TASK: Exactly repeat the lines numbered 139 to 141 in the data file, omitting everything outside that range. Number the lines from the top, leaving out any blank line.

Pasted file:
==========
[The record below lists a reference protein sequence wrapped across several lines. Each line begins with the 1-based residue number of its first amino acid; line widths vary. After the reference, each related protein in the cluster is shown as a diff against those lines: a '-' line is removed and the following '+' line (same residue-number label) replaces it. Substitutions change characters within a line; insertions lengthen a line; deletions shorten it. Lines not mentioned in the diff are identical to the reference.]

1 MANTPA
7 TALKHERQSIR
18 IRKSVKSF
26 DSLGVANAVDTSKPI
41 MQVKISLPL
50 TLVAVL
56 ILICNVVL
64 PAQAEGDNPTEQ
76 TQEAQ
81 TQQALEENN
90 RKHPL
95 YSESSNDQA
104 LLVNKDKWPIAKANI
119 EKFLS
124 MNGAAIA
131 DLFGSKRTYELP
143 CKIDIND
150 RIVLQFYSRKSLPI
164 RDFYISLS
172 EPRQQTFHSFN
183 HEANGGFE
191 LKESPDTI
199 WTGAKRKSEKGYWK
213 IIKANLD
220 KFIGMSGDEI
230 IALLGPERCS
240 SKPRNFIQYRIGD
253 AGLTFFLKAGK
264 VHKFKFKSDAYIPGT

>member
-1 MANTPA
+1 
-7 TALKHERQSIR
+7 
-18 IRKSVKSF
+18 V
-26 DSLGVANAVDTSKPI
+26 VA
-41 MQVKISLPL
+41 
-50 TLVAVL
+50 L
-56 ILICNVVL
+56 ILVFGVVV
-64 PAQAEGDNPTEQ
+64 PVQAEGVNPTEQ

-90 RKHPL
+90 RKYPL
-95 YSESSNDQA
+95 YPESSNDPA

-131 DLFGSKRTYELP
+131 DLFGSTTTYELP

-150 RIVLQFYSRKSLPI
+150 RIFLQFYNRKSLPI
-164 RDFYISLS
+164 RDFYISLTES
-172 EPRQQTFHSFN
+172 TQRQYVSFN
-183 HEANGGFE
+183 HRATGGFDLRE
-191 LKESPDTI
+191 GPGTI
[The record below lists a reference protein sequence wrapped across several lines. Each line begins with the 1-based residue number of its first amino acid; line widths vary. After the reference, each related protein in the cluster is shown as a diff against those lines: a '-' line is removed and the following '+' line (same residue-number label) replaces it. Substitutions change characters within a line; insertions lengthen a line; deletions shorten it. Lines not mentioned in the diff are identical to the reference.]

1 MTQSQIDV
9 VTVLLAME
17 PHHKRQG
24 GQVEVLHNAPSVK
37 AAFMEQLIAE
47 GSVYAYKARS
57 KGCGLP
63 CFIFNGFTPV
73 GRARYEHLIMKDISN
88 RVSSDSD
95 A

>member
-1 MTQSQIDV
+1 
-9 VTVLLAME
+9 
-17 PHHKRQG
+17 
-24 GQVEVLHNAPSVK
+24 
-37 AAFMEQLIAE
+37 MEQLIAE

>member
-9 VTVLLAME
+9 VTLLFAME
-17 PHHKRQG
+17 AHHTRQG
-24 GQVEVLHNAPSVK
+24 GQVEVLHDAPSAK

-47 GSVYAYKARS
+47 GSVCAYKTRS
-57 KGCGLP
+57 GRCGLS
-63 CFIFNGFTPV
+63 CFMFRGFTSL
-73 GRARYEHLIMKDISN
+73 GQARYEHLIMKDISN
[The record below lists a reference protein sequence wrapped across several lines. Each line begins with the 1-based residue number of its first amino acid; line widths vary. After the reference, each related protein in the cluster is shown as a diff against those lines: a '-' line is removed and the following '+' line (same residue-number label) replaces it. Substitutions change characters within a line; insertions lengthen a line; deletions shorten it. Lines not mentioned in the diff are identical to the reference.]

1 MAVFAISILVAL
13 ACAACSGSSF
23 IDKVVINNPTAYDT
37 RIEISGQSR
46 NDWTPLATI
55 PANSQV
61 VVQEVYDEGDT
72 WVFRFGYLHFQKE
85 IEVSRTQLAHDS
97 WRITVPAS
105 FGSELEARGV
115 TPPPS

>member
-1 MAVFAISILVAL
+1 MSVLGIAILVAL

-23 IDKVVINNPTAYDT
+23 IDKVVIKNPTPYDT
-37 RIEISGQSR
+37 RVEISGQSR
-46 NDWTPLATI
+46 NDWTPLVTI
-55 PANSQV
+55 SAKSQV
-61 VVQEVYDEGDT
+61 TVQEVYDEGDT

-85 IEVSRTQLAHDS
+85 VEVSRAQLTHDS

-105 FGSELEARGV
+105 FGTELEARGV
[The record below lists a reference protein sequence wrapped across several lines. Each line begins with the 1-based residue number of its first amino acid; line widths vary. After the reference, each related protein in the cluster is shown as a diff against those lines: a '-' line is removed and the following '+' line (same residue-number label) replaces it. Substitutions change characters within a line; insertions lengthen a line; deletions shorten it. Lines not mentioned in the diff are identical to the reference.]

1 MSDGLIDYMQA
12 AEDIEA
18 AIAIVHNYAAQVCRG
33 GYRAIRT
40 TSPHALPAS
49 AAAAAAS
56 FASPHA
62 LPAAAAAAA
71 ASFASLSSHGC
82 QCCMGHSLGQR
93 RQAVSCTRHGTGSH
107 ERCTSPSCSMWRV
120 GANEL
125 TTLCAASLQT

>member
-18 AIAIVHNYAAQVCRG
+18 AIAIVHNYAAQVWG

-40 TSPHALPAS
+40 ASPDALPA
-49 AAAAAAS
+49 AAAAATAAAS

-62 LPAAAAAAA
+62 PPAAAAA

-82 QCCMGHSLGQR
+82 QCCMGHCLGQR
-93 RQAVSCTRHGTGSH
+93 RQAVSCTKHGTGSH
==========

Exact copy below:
56 FASPHA
62 LPAAAAAAA
71 ASFASLSSHGC